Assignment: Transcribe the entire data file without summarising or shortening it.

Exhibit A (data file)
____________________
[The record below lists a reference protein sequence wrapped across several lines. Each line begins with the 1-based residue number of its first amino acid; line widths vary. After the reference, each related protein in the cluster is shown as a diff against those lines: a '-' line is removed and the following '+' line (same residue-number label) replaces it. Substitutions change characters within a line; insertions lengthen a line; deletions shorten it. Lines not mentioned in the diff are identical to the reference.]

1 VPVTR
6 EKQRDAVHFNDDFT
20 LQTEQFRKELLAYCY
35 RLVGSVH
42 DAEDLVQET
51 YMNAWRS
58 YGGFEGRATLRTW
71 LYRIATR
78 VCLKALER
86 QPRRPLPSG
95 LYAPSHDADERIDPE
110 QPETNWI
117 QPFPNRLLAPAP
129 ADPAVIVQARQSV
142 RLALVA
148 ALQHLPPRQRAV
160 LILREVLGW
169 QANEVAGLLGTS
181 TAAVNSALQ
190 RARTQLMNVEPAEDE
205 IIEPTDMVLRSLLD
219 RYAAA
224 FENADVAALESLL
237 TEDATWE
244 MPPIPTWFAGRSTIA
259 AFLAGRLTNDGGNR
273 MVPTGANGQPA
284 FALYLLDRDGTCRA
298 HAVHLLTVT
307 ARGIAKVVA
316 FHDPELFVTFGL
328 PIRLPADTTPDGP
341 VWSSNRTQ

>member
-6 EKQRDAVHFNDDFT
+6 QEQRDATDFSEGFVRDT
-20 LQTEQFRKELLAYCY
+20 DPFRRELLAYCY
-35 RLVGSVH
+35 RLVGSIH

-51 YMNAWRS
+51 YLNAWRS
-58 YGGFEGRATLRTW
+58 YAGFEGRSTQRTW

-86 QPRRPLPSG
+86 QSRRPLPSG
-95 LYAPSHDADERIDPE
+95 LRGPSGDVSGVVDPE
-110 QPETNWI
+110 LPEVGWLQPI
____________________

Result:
[The record below lists a reference protein sequence wrapped across several lines. Each line begins with the 1-based residue number of its first amino acid; line widths vary. After the reference, each related protein in the cluster is shown as a diff against those lines: a '-' line is removed and the following '+' line (same residue-number label) replaces it. Substitutions change characters within a line; insertions lengthen a line; deletions shorten it. Lines not mentioned in the diff are identical to the reference.]

1 VPVTR
6 EKQRDAVHFNDDFT
20 LQTEQFRKELLAYCY
35 RLVGSVH
42 DAEDLVQET
51 YMNAWRS
58 YGGFEGRATLRTW
71 LYRIATR
78 VCLKALER
86 QPRRPLPSG
95 LYAPSHDADERIDPE
110 QPETNWI
117 QPFPNRLLAPAP
129 ADPAVIVQARQSV
142 RLALVA
148 ALQHLPPRQRAV
160 LILREVLGW
169 QANEVAGLLGTS
181 TAAVNSALQ
190 RARTQLMNVEPAEDE
205 IIEPTDMVLRSLLD
219 RYAAA
224 FENADVAALESLL
237 TEDATWE
244 MPPIPTWFAGRSTIA
259 AFLAGRLTNDGGNR
273 MVPTGANGQPA
284 FALYLLDRDGTCRA
298 HAVHLLTVT
307 ARGIAKVVA
316 FHDPELFVTFGL
328 PIRLPADTTPDGP
341 VWSSNRTQ

>member
-6 EKQRDAVHFNDDFT
+6 QEQRDATDFSEGFVRDT
-20 LQTEQFRKELLAYCY
+20 DPFRRELLAYCY
-35 RLVGSVH
+35 RLVGSIH

-51 YMNAWRS
+51 YLNAWRS
-58 YGGFEGRATLRTW
+58 YAGFEGRSTQRTW

-86 QPRRPLPSG
+86 QSRRPLPSG
-95 LYAPSHDADERIDPE
+95 LRGPSGDVSGVVDPE
-110 QPETNWI
+110 LPEVGWLQPI